Sunday, April 21, 2013

My talk at the University of Indiana at Bloomington

I had the pleasure of visiting The University of Indiana at Bloomington in early April. With nearly 80 biologists sprinkled across the integrative department including many good friends and tweeters, Bloomington is an intellectual hub of life sciences research.

Here's my seminar "Mainlining the Hologenome into Biology". The term hologenome is rather new to biology and some may consider it controversial, even jargon. Part of me concedes that it could be, but a rising number of biologists think that we do need a term like it, i.e., holobiont or metaorganism. For an intro to the origin of the concept, the New Scientist recently featured the hologenome theory on their cover. The future of biology continues to be integrative where the lines between disparate disciplines are increasingly blurry. The term hologenome is useful because it encompasses the rather simple idea that the total microbiome of a host plus its nuclear and cytoplasmic genomes comprise a unit of selection from which nature picks the fittest organism / hologenome. This concept melds the diverse vantage points of evolutionary geneticists and microbiologists; hence, it will not be accepted immediately, nor should it. Big ideas demand big evidence. Further, terms will not change knowledge, but they help to fashion the framework of experimentation that will.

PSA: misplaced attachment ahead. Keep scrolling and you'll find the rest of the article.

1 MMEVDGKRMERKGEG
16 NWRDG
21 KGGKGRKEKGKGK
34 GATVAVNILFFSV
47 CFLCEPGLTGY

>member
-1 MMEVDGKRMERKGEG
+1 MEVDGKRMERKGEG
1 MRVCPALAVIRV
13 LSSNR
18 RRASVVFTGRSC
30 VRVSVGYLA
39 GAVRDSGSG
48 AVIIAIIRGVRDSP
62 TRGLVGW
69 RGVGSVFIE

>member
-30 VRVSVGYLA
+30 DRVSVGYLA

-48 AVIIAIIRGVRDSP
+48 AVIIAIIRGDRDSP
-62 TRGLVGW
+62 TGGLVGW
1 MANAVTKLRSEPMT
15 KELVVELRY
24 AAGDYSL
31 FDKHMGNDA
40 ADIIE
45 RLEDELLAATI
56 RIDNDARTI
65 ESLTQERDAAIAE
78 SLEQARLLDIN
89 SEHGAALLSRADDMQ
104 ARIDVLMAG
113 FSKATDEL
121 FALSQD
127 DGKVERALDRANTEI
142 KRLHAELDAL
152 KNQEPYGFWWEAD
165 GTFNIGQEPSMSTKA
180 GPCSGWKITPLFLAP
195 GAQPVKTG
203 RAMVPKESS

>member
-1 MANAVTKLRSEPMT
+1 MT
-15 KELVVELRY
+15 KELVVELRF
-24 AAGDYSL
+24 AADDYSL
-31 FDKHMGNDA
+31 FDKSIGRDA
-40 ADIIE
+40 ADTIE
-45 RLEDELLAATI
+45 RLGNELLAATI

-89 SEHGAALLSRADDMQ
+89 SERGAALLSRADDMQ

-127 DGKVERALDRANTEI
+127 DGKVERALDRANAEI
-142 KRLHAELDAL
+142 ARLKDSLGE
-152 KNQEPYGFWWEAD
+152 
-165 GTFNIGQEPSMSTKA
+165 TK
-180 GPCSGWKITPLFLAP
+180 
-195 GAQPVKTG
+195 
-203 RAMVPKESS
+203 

Disclaimer: exuberant editing on the quote slide done in iMovie.

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